Did you know one of the easiest vulnerabilities for a cybercriminal to target when infiltrating your system is your password? 81% of 2021 US data breaches were caused by weak passwords with high credentials according to the Verizon 2021 Data Breach Investigation Report (DBIR). They’re a common human error, but the reason we do it is simple– we don’t want to carry around an ever-extending list of passwords, we want to log in as fast as possible off memory alone.
It’s an understandable way to make our days a little easier, but the risk you pose by not properly securing your passwords is far greater than a slight delay in logging in. Thankfully, there are much easier ways to have strong, secure passwords at your disposal without having to write them all down on a sticky note. As we observe May 5th, Password Day, here are some of our recommendations for keeping your account safe.
Short and sweet isn’t going to cut it. Hackers love short and sweet because it’s so easy to crack!
Think bigger. Your passwords need to be different from one another, but also longer. We recommend 12 characters at a minimum, but you can go longer than that if the system allows for it. In addition, although you’ll read that a completely random concatenation of special characters numbers and letters is the most solid form of protection, it’s probably not the easiest to remember.
Instead of nonsense passwords, we recommend thinking with nonsense phrases.
Try using 3-4 unrelated phrases that have no personal meaning to you, then add in special characters and numbers.
Instead of being overwhelmed by the usual kerfuffle of a randomly generated password, you have some sense of familiarity, and it will be easier to remember the next time you log in.
MFA (Multifactor Authentication)
We can’t stress enough how much MFA safeguards your account information.
MFA is a login protective measure that requires an extra step after inputting a password, like a verification code texted to your phone, a secondary password sent to your email, or, for businesses, a randomly generated TOTP (timed one-time password) that resets anywhere from 30 to 60 seconds.
It’s better to have MFA enabled because, although passwords and username combinations are always at risk of being cracked by experienced cybercriminals, they wouldn’t be able to proceed with accessing your account information unless they have the second form of verification. Locking that second form of verification behind TOTPs, emails, and phone numbers can halt a potential cybercriminal’s attack and protect your PII (Personal Identifiable Information).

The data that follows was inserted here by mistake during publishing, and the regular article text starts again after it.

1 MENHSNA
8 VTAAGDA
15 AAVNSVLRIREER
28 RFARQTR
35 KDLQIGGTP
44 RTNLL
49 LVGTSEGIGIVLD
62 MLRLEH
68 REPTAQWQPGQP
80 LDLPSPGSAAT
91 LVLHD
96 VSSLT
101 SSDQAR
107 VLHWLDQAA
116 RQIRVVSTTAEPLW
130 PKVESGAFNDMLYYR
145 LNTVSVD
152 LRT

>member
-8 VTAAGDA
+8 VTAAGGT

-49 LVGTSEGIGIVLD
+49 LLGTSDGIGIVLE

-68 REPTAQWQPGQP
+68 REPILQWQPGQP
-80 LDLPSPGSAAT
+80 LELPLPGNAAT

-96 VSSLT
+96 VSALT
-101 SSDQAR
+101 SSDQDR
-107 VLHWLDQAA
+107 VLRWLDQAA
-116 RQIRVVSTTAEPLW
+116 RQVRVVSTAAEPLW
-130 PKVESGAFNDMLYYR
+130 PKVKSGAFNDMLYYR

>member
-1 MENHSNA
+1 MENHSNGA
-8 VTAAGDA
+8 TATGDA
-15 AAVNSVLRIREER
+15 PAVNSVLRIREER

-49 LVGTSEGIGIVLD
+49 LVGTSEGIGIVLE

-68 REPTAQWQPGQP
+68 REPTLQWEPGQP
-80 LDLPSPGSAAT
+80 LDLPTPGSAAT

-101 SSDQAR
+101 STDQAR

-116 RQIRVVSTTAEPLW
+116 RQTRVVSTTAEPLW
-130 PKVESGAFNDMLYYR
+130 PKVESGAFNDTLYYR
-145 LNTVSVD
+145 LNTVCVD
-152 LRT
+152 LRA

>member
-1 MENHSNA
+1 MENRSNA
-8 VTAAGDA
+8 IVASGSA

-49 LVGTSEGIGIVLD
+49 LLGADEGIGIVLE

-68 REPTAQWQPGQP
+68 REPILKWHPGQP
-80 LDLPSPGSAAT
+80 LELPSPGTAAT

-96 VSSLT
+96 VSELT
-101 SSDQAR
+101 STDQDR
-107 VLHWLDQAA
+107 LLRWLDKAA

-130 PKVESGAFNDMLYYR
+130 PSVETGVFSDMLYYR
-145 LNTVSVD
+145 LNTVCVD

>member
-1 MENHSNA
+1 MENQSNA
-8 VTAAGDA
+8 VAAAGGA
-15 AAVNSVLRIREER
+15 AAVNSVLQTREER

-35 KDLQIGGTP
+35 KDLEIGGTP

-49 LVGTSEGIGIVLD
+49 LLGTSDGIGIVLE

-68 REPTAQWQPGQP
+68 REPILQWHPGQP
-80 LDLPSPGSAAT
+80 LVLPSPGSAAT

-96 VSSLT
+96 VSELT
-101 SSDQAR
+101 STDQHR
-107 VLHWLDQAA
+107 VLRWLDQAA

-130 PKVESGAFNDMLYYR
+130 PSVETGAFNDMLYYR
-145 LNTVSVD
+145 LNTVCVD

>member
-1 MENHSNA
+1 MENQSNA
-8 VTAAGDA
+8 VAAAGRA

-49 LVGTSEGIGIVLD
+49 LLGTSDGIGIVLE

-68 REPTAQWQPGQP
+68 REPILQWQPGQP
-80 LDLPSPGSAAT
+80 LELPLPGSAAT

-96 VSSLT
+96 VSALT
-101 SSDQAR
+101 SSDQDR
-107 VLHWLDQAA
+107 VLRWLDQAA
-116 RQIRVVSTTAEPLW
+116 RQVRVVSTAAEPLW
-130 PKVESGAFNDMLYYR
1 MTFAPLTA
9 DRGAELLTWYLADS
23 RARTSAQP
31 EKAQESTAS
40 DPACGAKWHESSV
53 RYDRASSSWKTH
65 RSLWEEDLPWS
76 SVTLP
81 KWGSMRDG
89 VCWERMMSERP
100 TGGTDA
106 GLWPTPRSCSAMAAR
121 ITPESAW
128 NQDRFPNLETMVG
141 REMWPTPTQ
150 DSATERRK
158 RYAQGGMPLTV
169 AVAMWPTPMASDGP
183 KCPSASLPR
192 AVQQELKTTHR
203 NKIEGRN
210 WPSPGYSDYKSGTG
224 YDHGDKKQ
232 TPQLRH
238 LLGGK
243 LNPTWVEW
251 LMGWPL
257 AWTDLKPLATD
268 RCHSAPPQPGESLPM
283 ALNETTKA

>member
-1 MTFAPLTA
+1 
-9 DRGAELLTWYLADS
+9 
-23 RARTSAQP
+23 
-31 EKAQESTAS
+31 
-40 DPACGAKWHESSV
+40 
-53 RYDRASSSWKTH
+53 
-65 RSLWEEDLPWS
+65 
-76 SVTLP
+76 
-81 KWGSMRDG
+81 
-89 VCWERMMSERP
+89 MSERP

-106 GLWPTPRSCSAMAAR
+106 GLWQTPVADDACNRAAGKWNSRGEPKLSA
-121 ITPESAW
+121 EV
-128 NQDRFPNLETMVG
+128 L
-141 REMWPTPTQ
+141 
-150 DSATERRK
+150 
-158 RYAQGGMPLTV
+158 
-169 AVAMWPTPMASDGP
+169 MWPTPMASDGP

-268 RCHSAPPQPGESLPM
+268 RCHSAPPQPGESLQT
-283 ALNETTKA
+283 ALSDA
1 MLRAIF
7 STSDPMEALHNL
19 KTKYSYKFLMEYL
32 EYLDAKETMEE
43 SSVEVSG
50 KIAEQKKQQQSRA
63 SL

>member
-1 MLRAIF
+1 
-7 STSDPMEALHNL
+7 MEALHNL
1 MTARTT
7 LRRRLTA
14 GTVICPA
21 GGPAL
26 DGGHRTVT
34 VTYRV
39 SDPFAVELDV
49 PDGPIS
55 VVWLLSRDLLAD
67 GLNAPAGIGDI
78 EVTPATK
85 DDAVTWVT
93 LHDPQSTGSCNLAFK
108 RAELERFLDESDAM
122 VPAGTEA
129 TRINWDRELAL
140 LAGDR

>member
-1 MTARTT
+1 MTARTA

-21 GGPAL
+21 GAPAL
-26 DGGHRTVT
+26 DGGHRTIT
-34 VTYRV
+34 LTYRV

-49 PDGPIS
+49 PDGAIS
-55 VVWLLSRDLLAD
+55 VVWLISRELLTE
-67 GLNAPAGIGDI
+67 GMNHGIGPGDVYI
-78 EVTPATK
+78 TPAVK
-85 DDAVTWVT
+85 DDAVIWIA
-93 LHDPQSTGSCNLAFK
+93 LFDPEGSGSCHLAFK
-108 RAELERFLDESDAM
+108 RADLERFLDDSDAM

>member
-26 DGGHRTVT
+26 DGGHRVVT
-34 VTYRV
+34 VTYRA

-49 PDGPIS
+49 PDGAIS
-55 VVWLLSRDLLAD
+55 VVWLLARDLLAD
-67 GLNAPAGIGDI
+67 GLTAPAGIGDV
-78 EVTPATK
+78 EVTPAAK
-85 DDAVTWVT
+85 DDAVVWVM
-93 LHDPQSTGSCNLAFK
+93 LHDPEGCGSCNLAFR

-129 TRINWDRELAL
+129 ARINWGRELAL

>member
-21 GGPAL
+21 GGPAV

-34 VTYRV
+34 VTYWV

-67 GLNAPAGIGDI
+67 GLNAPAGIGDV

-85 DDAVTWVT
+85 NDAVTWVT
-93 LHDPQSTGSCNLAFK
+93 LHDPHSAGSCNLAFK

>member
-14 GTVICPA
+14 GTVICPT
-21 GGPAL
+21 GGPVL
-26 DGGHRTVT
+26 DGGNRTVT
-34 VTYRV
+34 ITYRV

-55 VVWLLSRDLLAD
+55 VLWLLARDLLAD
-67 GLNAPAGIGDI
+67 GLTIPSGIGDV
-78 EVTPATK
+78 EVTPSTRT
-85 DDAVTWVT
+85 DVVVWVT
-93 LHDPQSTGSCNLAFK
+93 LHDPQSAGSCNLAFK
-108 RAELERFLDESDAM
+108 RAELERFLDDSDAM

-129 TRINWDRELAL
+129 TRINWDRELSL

Set up MFA on every account you can if there’s an option for it. MFA isn’t completely solid, although nothing is, but it’s better to have as many safeguards as possible when protecting your account than nothing at all. For small-to-medium-sized businesses, a TOTP application for all of your employees is worth the investment.
If you have a lot of accounts and passwords to keep track of, it’s worth it to get a password manager.
And no, we don’t mean storing it in a browser. In fact, we highly recommend storing that information behind a browser keychain. Keeping login information behind the thin veil of protection a browser storage can offer basically opens the door right open for cybercriminals.
A password manager is designed to store and manage all of your password information in a heavily encrypted database, stored securely behind a final master password. Some password managers can generate complex passwords for you if you’re unsure what your next password should be using a computer-generated randomizer.
There are different kinds of password organizers depending on if you’re using it for personal or business purposes. When choosing a password manager, be thorough. Research if there’s been any recent breaches at the responsible company (since it’s their servers they’re keeping your passwords on), and make sure they’re fully transparent in all of the information they provide.
You don’t want to entrust your passwords to just anyone.
What if I don’t want to use passwords at all?
The odds are in your favor– the modern tech world is currently leaning towards that future. In fact, larger companies such as Microsoft are actively taking on measures to allow their employees to access their system without the need for a password.
Along with MFA and physical USB keys, many companies are exploring options such as facial recognition and fingerprints as login credentials. These are currently imperfect options because, as it stands, this can also potentially expose your biometric data to cybercriminals if they were to find a vulnerability in the system and access your account.
As we race steadfast into a high-tech world, there’s nothing wrong with exploring alternative options if they are available, but until a password-less future is deemed safe for us to move into, securing your current password strings is your best bet.
Want to learn more about securing your organization’s passwords with more advanced options?